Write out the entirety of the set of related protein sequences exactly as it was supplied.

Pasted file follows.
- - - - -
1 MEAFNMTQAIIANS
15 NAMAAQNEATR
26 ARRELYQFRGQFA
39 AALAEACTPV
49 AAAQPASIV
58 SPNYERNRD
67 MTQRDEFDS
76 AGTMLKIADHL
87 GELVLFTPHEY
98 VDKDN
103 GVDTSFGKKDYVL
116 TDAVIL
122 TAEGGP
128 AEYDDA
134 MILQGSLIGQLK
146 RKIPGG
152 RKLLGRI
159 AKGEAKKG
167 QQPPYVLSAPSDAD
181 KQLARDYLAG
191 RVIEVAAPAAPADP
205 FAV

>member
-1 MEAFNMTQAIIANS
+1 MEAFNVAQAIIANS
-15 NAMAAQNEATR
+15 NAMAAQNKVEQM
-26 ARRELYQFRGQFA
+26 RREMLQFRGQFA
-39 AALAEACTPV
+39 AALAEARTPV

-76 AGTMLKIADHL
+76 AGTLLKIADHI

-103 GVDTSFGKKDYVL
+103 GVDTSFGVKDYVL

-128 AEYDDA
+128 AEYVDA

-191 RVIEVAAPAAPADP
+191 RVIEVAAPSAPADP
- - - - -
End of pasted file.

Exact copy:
1 MEAFNMTQAIIANS
15 NAMAAQNEATR
26 ARRELYQFRGQFA
39 AALAEACTPV
49 AAAQPASIV
58 SPNYERNRD
67 MTQRDEFDS
76 AGTMLKIADHL
87 GELVLFTPHEY
98 VDKDN
103 GVDTSFGKKDYVL
116 TDAVIL
122 TAEGGP
128 AEYDDA
134 MILQGSLIGQLK
146 RKIPGG
152 RKLLGRI
159 AKGEAKKG
167 QQPPYVLSAPSDAD
181 KQLARDYLAG
191 RVIEVAAPAAPADP
205 FAV

>member
-1 MEAFNMTQAIIANS
+1 MEAFNVAQAIIANS
-15 NAMAAQNEATR
+15 NAMAAQNKVEQM
-26 ARRELYQFRGQFA
+26 RREMLQFRGQFA
-39 AALAEACTPV
+39 AALAEARTPV

-76 AGTMLKIADHL
+76 AGTLLKIADHI

-103 GVDTSFGKKDYVL
+103 GVDTSFGVKDYVL

-128 AEYDDA
+128 AEYVDA

-191 RVIEVAAPAAPADP
+191 RVIEVAAPSAPADP